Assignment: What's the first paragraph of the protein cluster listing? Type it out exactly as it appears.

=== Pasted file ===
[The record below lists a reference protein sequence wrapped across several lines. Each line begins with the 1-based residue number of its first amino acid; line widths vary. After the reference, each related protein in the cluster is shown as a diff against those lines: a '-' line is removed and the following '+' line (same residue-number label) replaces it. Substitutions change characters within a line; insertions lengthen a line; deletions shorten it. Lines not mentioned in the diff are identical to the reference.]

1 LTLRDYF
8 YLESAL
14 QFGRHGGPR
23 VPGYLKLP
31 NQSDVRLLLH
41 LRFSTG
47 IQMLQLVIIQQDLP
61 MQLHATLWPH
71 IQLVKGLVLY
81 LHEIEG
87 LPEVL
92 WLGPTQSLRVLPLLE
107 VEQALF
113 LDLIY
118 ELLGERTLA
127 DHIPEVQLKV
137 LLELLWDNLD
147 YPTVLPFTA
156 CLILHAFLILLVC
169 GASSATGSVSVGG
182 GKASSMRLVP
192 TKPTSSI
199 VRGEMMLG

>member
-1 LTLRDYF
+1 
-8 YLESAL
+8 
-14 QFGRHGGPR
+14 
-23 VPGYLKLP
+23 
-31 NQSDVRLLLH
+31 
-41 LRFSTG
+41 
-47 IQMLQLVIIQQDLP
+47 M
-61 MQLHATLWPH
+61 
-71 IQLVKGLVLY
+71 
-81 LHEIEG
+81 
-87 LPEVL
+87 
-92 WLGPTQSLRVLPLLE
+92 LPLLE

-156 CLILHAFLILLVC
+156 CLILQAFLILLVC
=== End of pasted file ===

[The record below lists a reference protein sequence wrapped across several lines. Each line begins with the 1-based residue number of its first amino acid; line widths vary. After the reference, each related protein in the cluster is shown as a diff against those lines: a '-' line is removed and the following '+' line (same residue-number label) replaces it. Substitutions change characters within a line; insertions lengthen a line; deletions shorten it. Lines not mentioned in the diff are identical to the reference.]